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Wednesday, June 17, 2015

Reef by Romesh Gunesekera

Blurb (from the jacket):

At the age of eleven, Triton goes to work as a houseboy to Mister Salgado, a marine biologist obsessed with the island's disappearing reef. It was the biggest house he had ever seen. People from all over the world came here to sell their wares, to talk, to live, for this was where life took place. Even the sun would rise from the garage and sleep behind the del tree at night. But beyond Mister Salgado's house and their Sri Lankan village, there is a world falling apart and it is in this world that Triton must become a man. An absolute classic, Reef is a luminous coming of age novel.

My take on the book:
I don't usually read coming-of-age books. I have perception that they are usually boring. I don't quite collect where I picked up this conception (or misconception), it was just there as long as I could remember. I came to read this book on my friend's suggestion and also because I haven't read any books by Lankan authors.

It is the story of a houseboy through his life to a manservant. The narration was very much like that of Sherlock Holmes' stories. It is as if Mister Salgado's - Triton's master - is narrated from Triton's perspective since there isn't much about Triton himself. But then there isn't much about Salgado either.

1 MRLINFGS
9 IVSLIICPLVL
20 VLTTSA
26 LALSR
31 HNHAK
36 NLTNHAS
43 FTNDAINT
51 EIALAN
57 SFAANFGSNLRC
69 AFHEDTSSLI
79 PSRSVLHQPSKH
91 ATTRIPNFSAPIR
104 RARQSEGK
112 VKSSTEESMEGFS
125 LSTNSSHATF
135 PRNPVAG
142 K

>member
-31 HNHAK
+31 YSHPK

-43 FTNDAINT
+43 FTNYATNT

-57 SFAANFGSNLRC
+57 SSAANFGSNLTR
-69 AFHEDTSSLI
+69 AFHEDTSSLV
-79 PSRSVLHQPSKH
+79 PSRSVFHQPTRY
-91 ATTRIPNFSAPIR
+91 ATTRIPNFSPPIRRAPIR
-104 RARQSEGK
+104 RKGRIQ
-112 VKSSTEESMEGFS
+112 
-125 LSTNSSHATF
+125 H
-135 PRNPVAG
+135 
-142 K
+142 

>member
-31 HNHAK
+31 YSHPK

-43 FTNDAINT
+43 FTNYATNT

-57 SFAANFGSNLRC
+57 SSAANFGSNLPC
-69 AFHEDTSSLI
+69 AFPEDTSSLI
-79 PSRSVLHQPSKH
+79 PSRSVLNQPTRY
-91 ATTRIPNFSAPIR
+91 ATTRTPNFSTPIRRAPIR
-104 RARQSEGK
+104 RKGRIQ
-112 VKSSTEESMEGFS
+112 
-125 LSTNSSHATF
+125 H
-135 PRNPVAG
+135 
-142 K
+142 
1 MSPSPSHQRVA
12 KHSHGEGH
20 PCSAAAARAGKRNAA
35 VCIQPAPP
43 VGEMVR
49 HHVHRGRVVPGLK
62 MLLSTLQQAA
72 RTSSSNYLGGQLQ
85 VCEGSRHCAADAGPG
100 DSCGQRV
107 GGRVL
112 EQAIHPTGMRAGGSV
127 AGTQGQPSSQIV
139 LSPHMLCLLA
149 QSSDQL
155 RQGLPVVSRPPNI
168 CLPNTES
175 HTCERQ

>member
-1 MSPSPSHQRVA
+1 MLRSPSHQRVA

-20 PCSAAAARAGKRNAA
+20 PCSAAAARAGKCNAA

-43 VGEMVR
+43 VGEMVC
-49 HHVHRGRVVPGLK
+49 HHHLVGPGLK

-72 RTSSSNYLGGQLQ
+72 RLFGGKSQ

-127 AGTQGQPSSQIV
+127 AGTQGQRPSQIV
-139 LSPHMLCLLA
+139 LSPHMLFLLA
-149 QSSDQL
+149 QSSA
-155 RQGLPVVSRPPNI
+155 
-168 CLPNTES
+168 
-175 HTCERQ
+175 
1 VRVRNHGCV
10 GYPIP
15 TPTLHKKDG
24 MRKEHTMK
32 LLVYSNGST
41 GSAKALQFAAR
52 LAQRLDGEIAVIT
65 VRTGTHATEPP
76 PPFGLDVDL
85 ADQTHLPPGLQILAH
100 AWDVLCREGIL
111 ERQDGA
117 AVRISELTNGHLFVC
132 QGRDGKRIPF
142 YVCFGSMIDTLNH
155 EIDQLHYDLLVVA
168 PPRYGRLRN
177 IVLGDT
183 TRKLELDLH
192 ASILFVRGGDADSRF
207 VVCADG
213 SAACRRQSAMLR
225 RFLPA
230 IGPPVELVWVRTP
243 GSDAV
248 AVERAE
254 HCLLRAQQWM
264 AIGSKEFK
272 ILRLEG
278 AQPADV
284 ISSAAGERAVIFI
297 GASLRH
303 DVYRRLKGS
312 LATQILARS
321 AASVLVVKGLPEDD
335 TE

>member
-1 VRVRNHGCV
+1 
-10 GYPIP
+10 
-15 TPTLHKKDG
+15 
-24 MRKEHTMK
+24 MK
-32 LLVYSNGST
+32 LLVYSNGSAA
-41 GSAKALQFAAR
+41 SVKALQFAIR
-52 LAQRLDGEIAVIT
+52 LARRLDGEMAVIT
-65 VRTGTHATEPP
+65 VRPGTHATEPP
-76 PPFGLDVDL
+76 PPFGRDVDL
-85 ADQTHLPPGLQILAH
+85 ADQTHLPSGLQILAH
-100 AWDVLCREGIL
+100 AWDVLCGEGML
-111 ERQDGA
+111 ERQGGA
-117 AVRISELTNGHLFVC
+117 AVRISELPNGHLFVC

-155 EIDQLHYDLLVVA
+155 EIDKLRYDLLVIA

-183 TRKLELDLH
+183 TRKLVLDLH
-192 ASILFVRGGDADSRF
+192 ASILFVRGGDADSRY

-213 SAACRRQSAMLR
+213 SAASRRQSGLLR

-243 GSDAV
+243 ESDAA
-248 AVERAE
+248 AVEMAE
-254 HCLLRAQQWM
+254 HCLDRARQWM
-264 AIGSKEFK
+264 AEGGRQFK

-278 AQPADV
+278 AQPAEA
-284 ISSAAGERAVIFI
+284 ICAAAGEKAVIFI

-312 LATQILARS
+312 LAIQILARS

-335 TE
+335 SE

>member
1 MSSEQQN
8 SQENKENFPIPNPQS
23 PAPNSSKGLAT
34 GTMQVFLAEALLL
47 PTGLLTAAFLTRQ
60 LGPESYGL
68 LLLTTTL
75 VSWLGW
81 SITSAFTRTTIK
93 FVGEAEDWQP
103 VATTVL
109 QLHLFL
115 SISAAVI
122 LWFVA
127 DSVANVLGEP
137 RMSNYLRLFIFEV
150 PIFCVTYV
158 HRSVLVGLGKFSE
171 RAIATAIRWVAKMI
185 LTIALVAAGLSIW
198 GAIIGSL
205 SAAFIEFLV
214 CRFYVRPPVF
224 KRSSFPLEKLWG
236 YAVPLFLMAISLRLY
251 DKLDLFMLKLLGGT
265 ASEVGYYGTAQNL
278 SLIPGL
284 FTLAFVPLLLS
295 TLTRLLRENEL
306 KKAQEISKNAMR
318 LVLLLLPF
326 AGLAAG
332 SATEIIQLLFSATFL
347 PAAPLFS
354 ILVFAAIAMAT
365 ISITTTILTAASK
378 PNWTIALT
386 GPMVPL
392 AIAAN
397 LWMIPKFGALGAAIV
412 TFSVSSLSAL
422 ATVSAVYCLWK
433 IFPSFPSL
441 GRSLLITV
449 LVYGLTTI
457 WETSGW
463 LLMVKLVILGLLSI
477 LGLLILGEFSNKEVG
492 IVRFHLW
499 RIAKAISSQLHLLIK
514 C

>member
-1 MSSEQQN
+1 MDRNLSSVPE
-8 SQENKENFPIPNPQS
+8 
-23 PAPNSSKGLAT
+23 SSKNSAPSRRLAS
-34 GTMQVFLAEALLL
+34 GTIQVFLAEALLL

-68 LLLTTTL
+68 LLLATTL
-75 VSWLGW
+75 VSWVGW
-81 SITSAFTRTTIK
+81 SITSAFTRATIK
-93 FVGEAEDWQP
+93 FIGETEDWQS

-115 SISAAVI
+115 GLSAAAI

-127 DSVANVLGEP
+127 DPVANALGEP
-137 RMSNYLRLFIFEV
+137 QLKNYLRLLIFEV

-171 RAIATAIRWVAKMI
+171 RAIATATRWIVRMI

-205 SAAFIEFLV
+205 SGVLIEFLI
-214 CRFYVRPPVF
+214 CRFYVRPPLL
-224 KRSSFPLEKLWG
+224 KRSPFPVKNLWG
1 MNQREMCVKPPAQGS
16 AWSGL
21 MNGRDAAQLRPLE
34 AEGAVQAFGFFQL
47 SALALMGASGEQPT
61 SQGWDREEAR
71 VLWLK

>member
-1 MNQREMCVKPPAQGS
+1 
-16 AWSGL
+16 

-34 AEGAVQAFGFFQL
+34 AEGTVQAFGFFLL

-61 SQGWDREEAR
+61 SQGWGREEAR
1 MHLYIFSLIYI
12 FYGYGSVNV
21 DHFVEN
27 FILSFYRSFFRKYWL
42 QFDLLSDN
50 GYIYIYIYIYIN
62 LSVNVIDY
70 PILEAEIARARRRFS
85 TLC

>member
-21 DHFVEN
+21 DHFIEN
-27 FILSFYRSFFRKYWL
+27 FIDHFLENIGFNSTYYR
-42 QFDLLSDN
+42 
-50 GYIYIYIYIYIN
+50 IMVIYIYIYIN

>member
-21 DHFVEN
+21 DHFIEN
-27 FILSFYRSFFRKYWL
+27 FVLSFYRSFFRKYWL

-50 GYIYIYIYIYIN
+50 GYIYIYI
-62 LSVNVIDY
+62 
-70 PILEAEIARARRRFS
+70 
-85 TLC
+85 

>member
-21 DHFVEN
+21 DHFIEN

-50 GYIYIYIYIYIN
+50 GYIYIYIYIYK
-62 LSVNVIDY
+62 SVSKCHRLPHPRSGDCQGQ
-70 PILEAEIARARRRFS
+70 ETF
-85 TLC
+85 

I am done reading the book and yet there is this feeling of leaving a story midway. Basically, the story hadn't got a point. A storyline. A plot, you can call it. It just goes aimlessly. Various unrelated incidents takes place and among all this the revolution or the rise of Tamil Militant group or something similar, of which you must be aware of before reading the book. Frankly, I have no idea of Lankan history or its politics. That could be one reason that novel didn't strike a chord with me.

There was very few dialogues. And the few talked of things I didn't understand at all. Lankan politics. Coral reefs. Erosion of sea. Some made few impressions but nothing interesting. Another drawback, why I didn't quite connect with the book.

It left the story midway, at the end. Salgado takes off to Lanka and that's it. What happens next, there is nothing mentioned. Also there is epilogue, which is probably the after-chapter of the end of story. But then, that doesn't quite reveal much either. Like the end, it stops midway, too. I have quite a few conclusions to the story, but who am I to conclude someone else's story, anyway? It is very irritating when a tale is partial. We read stories so that they can end. Happy or sad, they must end. At least, for me. That is my taste.

The one extraordinary aspect of the book is the narration. The description of the scene. The comparison. The metaphors. It was very lyrically defined that I had this doubt from the very beginning that how can a houseboy be so poetic about things, but to learn the answer to that, you need to get through to the last.

Maybe I would have rated the book better if it had had an end. But for now, this is it...



Title: Reef

Author: Romesh Gunasekera

ISBN (edition I've read): 9780143422471


Read between: 24-05-2015 to 28-05-2015

Publishers: Penguin Publications

Pages: 180

MRP: ₹ 250

The best deal for this book could be found here:  

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